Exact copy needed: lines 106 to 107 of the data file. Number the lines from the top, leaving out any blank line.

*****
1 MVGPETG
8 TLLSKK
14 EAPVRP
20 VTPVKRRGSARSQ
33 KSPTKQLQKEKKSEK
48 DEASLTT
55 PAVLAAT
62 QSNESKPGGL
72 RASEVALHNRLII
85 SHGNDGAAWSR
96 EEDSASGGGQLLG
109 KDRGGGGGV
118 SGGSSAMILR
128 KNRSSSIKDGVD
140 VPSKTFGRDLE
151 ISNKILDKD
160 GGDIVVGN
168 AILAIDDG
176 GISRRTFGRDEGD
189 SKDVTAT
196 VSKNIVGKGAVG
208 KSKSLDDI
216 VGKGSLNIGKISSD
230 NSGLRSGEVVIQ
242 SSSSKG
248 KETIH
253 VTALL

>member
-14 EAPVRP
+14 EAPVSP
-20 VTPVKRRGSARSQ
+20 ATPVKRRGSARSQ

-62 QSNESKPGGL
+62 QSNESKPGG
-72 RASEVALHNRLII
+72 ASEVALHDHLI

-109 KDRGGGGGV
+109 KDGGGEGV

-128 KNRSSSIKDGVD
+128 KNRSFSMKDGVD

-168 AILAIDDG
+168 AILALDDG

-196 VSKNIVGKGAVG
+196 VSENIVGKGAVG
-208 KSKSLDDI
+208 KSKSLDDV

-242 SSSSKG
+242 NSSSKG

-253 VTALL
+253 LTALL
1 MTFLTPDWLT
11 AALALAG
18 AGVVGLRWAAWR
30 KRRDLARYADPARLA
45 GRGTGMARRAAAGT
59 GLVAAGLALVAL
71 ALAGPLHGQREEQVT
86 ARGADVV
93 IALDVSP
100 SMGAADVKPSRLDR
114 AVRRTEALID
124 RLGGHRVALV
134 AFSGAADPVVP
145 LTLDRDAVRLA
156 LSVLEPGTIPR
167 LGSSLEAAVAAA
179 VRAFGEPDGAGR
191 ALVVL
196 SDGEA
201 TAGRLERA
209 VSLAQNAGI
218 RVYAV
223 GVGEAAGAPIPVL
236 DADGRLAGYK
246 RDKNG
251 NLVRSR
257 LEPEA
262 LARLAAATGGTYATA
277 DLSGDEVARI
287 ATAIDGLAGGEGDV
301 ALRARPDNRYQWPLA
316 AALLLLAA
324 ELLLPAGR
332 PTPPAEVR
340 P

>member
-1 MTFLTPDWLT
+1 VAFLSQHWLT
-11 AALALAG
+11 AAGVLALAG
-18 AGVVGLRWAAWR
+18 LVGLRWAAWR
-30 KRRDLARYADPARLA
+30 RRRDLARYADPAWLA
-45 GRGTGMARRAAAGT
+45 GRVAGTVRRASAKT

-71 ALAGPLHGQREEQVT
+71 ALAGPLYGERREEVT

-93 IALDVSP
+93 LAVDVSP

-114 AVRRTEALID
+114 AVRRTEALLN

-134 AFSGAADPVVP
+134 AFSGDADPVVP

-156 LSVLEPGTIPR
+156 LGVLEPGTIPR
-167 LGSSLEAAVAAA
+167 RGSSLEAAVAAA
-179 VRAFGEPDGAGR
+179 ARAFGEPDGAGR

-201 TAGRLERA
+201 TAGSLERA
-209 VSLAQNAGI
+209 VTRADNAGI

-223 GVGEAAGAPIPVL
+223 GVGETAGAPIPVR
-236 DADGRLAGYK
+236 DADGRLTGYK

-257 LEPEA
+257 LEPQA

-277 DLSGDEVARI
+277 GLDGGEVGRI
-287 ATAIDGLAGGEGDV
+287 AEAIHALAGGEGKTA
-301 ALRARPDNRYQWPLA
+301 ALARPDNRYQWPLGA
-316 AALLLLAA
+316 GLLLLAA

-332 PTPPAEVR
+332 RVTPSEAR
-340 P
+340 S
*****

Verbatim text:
+156 LGVLEPGTIPR
-167 LGSSLEAAVAAA